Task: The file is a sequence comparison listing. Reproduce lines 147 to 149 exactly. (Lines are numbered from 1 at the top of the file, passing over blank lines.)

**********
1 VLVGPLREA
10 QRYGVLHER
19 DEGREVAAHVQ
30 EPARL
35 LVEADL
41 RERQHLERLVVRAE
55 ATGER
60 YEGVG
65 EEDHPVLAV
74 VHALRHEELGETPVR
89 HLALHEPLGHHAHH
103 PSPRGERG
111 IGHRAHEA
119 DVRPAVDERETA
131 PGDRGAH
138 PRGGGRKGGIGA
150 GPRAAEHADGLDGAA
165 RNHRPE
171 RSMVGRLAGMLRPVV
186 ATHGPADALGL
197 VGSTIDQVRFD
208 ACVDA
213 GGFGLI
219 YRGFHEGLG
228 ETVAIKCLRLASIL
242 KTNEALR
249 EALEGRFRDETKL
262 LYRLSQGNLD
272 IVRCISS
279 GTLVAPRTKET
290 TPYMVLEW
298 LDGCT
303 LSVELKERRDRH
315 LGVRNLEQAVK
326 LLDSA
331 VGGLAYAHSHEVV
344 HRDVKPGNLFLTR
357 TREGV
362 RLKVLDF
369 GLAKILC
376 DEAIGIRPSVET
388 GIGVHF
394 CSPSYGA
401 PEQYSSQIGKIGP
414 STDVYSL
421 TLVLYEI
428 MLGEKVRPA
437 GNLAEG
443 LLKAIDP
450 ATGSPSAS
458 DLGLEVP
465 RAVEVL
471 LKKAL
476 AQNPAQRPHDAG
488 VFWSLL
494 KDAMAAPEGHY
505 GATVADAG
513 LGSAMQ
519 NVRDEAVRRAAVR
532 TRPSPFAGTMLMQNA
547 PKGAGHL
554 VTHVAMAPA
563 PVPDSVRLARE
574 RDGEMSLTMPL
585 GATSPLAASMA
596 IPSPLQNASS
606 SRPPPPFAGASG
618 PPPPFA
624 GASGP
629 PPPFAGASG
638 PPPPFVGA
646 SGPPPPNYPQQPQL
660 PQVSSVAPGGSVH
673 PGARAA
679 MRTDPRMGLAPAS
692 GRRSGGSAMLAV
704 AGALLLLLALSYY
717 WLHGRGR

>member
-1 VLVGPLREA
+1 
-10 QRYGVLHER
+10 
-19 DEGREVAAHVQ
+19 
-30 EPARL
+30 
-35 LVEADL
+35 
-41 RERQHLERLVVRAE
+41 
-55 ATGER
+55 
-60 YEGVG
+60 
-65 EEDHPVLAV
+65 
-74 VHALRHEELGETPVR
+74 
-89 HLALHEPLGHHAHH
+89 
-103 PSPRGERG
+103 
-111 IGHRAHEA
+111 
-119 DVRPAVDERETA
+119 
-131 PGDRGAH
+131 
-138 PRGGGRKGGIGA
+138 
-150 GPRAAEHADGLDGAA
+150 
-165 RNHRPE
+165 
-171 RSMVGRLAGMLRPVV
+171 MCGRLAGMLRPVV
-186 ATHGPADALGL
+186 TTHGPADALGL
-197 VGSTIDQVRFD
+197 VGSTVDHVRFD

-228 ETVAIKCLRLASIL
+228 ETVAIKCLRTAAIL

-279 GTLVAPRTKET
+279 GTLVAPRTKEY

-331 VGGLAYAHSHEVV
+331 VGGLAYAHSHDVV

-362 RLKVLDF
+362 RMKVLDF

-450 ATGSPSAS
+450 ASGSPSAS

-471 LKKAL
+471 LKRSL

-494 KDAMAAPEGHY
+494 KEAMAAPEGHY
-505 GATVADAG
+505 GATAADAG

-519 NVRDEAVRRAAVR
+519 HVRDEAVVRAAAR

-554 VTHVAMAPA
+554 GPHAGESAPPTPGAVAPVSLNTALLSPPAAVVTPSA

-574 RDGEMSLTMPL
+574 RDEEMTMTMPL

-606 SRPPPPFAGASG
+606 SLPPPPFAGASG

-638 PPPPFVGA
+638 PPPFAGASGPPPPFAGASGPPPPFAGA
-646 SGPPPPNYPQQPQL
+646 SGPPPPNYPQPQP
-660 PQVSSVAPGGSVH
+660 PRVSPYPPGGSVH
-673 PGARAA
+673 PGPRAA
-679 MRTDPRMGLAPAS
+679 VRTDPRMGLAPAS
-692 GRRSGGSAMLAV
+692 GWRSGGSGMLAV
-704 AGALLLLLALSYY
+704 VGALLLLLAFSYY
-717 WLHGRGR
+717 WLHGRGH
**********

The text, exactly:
+638 PPPFAGASGPPPPFAGASGPPPPFAGA
-646 SGPPPPNYPQQPQL
+646 SGPPPPNYPQPQP